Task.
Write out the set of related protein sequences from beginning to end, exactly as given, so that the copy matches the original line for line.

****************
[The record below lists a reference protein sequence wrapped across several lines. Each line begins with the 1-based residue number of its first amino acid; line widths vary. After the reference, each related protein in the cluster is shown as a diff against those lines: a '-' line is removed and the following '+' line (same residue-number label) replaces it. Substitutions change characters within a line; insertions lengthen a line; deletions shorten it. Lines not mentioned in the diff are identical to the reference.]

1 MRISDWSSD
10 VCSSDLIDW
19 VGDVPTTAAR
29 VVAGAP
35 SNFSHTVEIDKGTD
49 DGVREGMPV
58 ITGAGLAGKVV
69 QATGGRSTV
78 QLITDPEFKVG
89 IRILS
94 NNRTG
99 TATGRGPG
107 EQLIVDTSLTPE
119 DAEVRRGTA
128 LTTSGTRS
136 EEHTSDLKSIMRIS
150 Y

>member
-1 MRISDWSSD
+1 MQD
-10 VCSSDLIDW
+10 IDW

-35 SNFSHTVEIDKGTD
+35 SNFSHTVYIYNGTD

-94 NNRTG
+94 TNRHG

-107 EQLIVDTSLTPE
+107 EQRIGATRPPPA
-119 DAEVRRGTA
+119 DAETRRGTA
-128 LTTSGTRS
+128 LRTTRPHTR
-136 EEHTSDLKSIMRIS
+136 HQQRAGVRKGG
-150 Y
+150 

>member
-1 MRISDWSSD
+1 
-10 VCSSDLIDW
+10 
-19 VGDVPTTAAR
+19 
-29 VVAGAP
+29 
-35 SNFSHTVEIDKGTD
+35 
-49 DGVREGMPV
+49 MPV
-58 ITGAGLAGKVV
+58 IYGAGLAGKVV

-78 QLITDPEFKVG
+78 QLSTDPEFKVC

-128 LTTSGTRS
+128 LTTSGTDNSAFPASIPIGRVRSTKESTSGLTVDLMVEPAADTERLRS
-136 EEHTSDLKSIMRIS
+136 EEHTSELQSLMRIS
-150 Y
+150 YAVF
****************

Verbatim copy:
[The record below lists a reference protein sequence wrapped across several lines. Each line begins with the 1-based residue number of its first amino acid; line widths vary. After the reference, each related protein in the cluster is shown as a diff against those lines: a '-' line is removed and the following '+' line (same residue-number label) replaces it. Substitutions change characters within a line; insertions lengthen a line; deletions shorten it. Lines not mentioned in the diff are identical to the reference.]

1 MRISDWSSD
10 VCSSDLIDW
19 VGDVPTTAAR
29 VVAGAP
35 SNFSHTVEIDKGTD
49 DGVREGMPV
58 ITGAGLAGKVV
69 QATGGRSTV
78 QLITDPEFKVG
89 IRILS
94 NNRTG
99 TATGRGPG
107 EQLIVDTSLTPE
119 DAEVRRGTA
128 LTTSGTRS
136 EEHTSDLKSIMRIS
150 Y

>member
-1 MRISDWSSD
+1 MQD
-10 VCSSDLIDW
+10 IDW

-35 SNFSHTVEIDKGTD
+35 SNFSHTVYIYNGTD

-94 NNRTG
+94 TNRHG

-107 EQLIVDTSLTPE
+107 EQRIGATRPPPA
-119 DAEVRRGTA
+119 DAETRRGTA
-128 LTTSGTRS
+128 LRTTRPHTR
-136 EEHTSDLKSIMRIS
+136 HQQRAGVRKGG
-150 Y
+150 

>member
-1 MRISDWSSD
+1 
-10 VCSSDLIDW
+10 
-19 VGDVPTTAAR
+19 
-29 VVAGAP
+29 
-35 SNFSHTVEIDKGTD
+35 
-49 DGVREGMPV
+49 MPV
-58 ITGAGLAGKVV
+58 IYGAGLAGKVV

-78 QLITDPEFKVG
+78 QLSTDPEFKVC

-128 LTTSGTRS
+128 LTTSGTDNSAFPASIPIGRVRSTKESTSGLTVDLMVEPAADTERLRS
-136 EEHTSDLKSIMRIS
+136 EEHTSELQSLMRIS
-150 Y
+150 YAVF